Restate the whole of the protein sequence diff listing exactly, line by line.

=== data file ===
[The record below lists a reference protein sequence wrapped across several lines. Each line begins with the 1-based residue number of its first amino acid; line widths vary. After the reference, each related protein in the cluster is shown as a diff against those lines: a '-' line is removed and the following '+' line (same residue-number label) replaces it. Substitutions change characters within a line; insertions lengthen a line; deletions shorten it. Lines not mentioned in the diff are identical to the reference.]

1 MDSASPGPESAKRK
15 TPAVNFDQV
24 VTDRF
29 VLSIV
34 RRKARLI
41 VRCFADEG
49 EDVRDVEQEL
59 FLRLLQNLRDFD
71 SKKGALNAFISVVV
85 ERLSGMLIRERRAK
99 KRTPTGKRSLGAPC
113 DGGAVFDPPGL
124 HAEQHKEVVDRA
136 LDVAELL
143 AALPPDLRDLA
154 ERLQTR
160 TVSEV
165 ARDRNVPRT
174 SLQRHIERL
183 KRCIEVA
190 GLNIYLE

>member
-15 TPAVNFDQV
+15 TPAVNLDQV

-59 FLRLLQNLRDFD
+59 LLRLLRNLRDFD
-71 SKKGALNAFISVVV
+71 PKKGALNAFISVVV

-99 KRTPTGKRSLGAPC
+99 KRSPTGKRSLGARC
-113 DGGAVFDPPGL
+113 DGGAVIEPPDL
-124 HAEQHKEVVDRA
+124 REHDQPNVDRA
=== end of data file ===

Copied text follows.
[The record below lists a reference protein sequence wrapped across several lines. Each line begins with the 1-based residue number of its first amino acid; line widths vary. After the reference, each related protein in the cluster is shown as a diff against those lines: a '-' line is removed and the following '+' line (same residue-number label) replaces it. Substitutions change characters within a line; insertions lengthen a line; deletions shorten it. Lines not mentioned in the diff are identical to the reference.]

1 MDSASPGPESAKRK
15 TPAVNFDQV
24 VTDRF
29 VLSIV
34 RRKARLI
41 VRCFADEG
49 EDVRDVEQEL
59 FLRLLQNLRDFD
71 SKKGALNAFISVVV
85 ERLSGMLIRERRAK
99 KRTPTGKRSLGAPC
113 DGGAVFDPPGL
124 HAEQHKEVVDRA
136 LDVAELL
143 AALPPDLRDLA
154 ERLQTR
160 TVSEV
165 ARDRNVPRT
174 SLQRHIERL
183 KRCIEVA
190 GLNIYLE

>member
-15 TPAVNFDQV
+15 TPAVNLDQV

-59 FLRLLQNLRDFD
+59 LLRLLRNLRDFD
-71 SKKGALNAFISVVV
+71 PKKGALNAFISVVV

-99 KRTPTGKRSLGAPC
+99 KRSPTGKRSLGARC
-113 DGGAVFDPPGL
+113 DGGAVIEPPDL
-124 HAEQHKEVVDRA
+124 REHDQPNVDRA